Research Article

Case-control study of congenital anomalies in children of cancer patients.

BMJ 1993; 307 doi: http://dx.doi.org/10.1136/bmj.307.6897.164 (Published 17 July 1993) Cite this as: BMJ 1993;307:164
  1. L Dodds,
  2. L D Marrett,
  3. D J Tomkins,
  4. B Green,
  5. G Sherman
  1. University of Toronto, Department of Preventive Medicine and Biostatistics, Ontario, Canada.

    Abstract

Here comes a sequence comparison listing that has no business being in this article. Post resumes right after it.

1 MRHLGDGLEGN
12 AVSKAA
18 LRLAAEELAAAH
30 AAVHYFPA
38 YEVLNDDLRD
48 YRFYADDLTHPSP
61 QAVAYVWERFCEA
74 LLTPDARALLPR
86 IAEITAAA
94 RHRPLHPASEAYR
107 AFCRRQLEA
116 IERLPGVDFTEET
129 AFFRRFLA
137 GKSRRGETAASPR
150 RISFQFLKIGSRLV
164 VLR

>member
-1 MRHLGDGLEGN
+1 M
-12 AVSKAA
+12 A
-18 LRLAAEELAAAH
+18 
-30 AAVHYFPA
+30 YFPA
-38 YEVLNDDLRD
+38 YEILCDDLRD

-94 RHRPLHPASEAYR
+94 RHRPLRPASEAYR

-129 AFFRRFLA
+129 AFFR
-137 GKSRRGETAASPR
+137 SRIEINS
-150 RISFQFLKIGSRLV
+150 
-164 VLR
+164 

OBJECTIVES--To determine whether the offspring of cancer survivors are at an increased risk of congenital anomalies and whether cancer therapy before conception is associated with such an increase. DESIGN--Case-control study using computerised record linkage. SETTING--Ontario, Canada. SUBJECTS--Parents of children born during April 1979 to December 1986 who had a congenital anomaly diagnosed within the first year of life (45,200 mothers and 41,158 fathers) and a matched sample of parents whose children did not have a congenital anomaly (45,200 mothers and 41,158 fathers). MAIN OUTCOME MEASURES--Cancer diagnosed in either parent before conception and radiotherapy to the pelvis or abdomen or chemotherapy with an alkylating agent. RESULTS--Among the mothers, 54 cases and 52 controls were identified as having had cancer diagnosed in Ontario (relative risk = 1.04, 95% confidence interval 0.7 to 1.5) and among the fathers, 61 cases and 65 controls were identified (0.9, 0.7 to 1.4). No significant associations were found between congenital anomalies in the offspring and any type of cancer treatment in either the mothers or the fathers. CONCLUSIONS--The risk of congenital anomalies among liveborn offspring whose parents have had cancer or been treated for cancer is not higher than that in the general population.